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Canadian Arctic ice coverage before there were satellites

20 Mar 2024 | Science Notes

For years we have been treated to graphs showing the decline of Arctic sea ice based on satellite measurements, which began in 1979. The Canadian Ice Service also maintains detailed data on annual sea ice coverage throughout the Canadian Arctic and sure enough, the record since 1979 looks like the satellite record for the Arctic as a whole with a clear downward trend:

But here’s something interesting: the Canadian Ice Service data don’t start in 1979, they start back in 1971. And you’ll never guess what happens when we add in the earlier data. At least alarmists won’t. Because it’s that the trend vanishes.

Here’s what the longer series looks like, and it’s quite a surprise:

Despite the supposedly “record” low ice cover in recent years, they’re not even records compared to the early 1970s, never mind earlier in the 20th century.

Further support for the early ice record comes from, of all places, the IPCC. Tony Heller has pointed out that its very first report in 1990, before the IPCC turned into just another alarmist lobby group, said that some less complete satellite records, as well as aircraft reconnaissance reports, were available back to the early 1970s and they also showed very low sea ice coverage prior to 1975:

That graph, naturally, hasn’t been shown since. But wait, wasn’t it supposedly colder in the 1970s? How could there be less ice when the climate was colder?

Maybe the answer is things are more complicated than we’re often told. Maybe the planet is hugely complicated and many important weather and climate phenomena depend on cycles, in ocean currents and elsewhere, that run on a scale of centuries, rather than the temperature last week or last month or last year. And sometimes we’re only shown the part of the data that matches the theory.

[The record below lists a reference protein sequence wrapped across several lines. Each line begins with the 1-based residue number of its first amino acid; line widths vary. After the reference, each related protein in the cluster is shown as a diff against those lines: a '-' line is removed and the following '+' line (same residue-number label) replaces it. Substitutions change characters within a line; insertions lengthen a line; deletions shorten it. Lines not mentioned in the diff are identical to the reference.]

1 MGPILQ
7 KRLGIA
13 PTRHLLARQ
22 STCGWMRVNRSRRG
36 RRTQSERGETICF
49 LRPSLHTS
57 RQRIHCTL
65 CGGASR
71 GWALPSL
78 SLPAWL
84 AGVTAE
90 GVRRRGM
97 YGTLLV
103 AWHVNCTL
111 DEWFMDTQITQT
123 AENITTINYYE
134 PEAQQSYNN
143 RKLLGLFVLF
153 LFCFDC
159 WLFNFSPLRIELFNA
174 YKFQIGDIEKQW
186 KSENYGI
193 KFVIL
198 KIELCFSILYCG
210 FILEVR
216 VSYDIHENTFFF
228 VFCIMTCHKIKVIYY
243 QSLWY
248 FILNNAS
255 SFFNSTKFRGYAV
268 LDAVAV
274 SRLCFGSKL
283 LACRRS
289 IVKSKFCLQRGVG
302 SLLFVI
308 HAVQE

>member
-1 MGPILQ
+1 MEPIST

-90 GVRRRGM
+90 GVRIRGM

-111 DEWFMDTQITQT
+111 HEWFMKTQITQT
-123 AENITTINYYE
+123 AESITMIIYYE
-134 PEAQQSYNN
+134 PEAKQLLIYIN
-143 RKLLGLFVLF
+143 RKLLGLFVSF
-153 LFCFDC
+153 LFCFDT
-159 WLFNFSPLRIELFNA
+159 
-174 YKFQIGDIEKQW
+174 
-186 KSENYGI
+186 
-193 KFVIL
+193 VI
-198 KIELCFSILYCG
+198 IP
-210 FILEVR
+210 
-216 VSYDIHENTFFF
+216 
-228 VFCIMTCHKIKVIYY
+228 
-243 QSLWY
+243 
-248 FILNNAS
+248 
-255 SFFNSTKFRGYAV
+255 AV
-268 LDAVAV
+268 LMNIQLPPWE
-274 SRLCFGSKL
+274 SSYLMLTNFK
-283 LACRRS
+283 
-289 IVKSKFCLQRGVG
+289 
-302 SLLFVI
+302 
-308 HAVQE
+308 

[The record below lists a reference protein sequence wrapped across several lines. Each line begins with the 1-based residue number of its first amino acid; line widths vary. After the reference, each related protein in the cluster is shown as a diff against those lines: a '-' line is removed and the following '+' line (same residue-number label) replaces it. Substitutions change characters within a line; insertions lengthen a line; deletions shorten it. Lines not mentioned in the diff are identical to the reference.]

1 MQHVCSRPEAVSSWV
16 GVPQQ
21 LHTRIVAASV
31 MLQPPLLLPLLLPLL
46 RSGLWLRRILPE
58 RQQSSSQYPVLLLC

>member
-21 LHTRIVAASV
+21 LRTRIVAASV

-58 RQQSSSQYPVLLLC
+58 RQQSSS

8 comments on “Canadian Arctic ice coverage before there were satellites”

  1. On CBC this morning a commentator was remarking on the dire state of arctic sea ice. She implored the interviewer and listeners that we must reduce emissions drastically if we want to see arctic ice in the future. Wha' are they on about?

  2. And they wonder why more and more people are turning away from mainstream news sources and have little trust in governments.

  3. Why are you only showing "Canadian Arctic", which is a specific region, rather than data for the entire Arctic?

  4. The narrative and the corresponding comments here seem peculiar. The graphs shows that there was an increase in Canadian sea ice coverage between 1971 and around 1983, which is now slowly decreasing over a longer period. Presumably there are one or more phenomenon causing each features. The next logical step would be to investigate what those phenomenon might be.
    Climate scientists claim that the decreasing sea ice over the last 30 years or so is caused by global warming. How does the lower sea ice previously contradict that? Can the climate not be a result of multiple factors?
    I don't know what caused the lower sea ice in 1971 but something caused it. Has the author or the commentors who are convinced that climate change is not real investigated into the literature to see if these changes are in fact understood and accounted for?

  5. Satellite global observation began with Nimbus in the mid 1960's but data preservation has been a problem, not least as some of the early tape recording formats no longer had machines capable of reading them. https://www.sciencedirect.com/science/article/pii/S2214242815000212
    Trend lines showing "Global Warming" all cherry pick the mid 19th century as the "industrial" start date, just coincidentally the end of the "Little Ice Age", but what likely caused the acknowledged prior decent into that period, seems to attract little interest...just coincidentally.

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